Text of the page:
Edmunds’ business, NuVision Inspections, is one of five start-up firms that USA TODAY will follow for the next six months. The others: a wine bar in Gainesville, Va.; a high-end property rental service for homes in Vail and Golden, Colo.; a Botox-provider in Mequon, Wis.; and an all-natural butter-toffee-peanut seller in Orlando.

Although each business is beyond the idea stage and through initial struggles, the neophyte owners will continue to experience the self-fulfilling highs and gut-wrenching lows that come with self-employment.

Running a business is “an extremely messy process,” says Dane Stangler, a senior analyst at Kauffman.

“We may boil it down to business-plan-writing at universities,” he says. But it’s not that simple. “It’s one step forward and one step back, and then some side steps.”

Edmunds has been mentally taxed as he has taken six different licensing tests in two months, as well as insuring and incorporating his new firm. Tasks such as developing a company website have been placed on the back burner.

“I’ve hit a lot of stumbling blocks,” he says. “I had no idea how difficult this would be.”

Yet, on Jan. 12, he received some uplifting news: He passed a vital home-inspection exam. With that final license secured, he should be able to launch his business in time for the spring real estate push.

“I’ve always wanted to be my own boss,” he says. “I can work out of a little 8-by-8-foot office in the back of my house and a pickup, and be happy.”

A long road

Start-up accomplishments come in many forms, such as getting a website’s e-commerce function to work, creating a high-impact marketing campaign and even persuading a potential distributor to take a chance on novel new products.

But for new business owners, rejection and unexpected obstacles will come with the territory, Stangler says.

Each year, home shopping giant QVC gets pitched hundreds of thousands of ideas from hopeful business people. Yet only about 15,000 new products will get on the air each year. (Another 45,000 products come from existing suppliers.)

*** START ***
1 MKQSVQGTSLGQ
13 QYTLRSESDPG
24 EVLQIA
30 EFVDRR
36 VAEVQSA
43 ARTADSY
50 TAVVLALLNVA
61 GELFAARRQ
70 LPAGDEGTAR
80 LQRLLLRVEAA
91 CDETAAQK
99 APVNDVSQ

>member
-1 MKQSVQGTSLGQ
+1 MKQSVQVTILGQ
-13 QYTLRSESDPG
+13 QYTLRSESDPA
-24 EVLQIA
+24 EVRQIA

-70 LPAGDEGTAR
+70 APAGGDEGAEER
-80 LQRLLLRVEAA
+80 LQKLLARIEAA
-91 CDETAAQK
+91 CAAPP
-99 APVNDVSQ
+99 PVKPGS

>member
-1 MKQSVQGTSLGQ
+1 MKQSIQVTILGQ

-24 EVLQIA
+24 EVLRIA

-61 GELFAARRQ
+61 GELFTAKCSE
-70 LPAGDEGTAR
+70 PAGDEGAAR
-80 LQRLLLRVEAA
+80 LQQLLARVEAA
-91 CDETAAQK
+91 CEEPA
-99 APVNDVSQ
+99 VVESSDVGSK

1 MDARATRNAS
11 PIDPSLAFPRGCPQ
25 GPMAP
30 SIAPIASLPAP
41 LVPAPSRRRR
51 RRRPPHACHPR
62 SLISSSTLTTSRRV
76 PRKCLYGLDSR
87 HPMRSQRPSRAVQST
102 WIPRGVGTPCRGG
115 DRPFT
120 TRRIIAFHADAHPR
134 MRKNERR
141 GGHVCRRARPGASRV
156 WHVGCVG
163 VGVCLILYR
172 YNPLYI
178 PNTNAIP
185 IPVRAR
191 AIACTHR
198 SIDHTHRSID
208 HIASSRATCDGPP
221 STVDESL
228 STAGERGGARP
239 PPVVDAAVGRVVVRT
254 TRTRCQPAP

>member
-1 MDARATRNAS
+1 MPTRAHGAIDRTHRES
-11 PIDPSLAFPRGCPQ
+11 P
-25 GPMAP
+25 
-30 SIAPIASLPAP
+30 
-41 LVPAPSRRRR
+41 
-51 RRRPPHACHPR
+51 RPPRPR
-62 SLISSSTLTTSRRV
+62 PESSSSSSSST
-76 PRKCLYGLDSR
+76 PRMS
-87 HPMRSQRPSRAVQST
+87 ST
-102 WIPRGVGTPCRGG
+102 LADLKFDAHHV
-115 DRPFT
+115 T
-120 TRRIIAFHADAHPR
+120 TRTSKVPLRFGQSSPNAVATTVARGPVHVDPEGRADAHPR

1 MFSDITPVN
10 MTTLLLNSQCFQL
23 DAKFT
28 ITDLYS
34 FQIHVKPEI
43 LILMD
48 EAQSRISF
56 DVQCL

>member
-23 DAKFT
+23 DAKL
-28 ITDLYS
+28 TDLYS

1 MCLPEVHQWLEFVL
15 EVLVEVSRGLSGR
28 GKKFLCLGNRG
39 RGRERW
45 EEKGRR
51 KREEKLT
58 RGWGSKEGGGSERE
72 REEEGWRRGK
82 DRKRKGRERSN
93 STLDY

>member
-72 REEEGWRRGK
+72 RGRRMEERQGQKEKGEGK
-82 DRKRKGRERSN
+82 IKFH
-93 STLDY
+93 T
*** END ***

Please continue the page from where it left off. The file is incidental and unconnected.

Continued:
The long odds also come into play at TeleBrands, the infomercial seller of products such as the PedEgg foot callus remover, Pedi Paws pet nail trimmer and Stick Up Bulb wireless light bulb. Telebrands receives about a thousand product pitches from entrepreneurs annually but typically markets only four or five new products.

“The majority of ideas — the majority of products — do not sell commercially,” CEO A.J. Khubani says. “Take Thomas Edison: He had over 1,000 patents to his name, yet how many were commercially viable? We only know of a few.”

Small stumbles and all-out defeats are common for entrepreneurs. Yet, one way to work around those pitfalls is to rely on advice from others, as well as learning from past mistakes. “Everyone has a dream,” says Doug Rose, QVC head of programming and marketing. “But if you’re really, really wise about how to develop it, you’ll listen to feedback from others, and you’ll welcome it, even if it’s hard to hear”

Rodney Hughes, a USA TODAY small business challenger who is selling the butter-toffee peanuts, knows what it’s like to see entrepreneurial dreams crumble. One of his past businesses, a printing shop in Tennessee, went under in the economic downturn after the Sept. 11 terrorist attacks.

“It was one of the roughest times of my life,” he says. “But I learned some lessons.”

Among them: Don’t rely on one client for most of your business. Hughes had one buyer who represented 70% of his sales, and when that buyer stopped purchasing printing services, it had a dramatic effect on his business.

Hughes has a more cautious path to entrepreneurship now.

He holds a full-time job working in business development at the Metro Orlando Economic Development Commission but has invested in other firms such as a bar in Orlando.

He also took some of the pressure off himself by partnering with friend Lee Goldberg and several others to start the nut line. So far, the venture has had its share of setbacks, but the group also is proud to have created a logo and aggressively seeded online media with mentions of their brand.

Successful entrepreneurs learn to balance the good times and bad.

“The most important (trait) is resilience,” says Kauffman’s Stangler. “It’s about not giving up hope.”

Hughes and his peers at Poppa D’s haven’t sold their first commercial bag of nuts, but they still have confidence.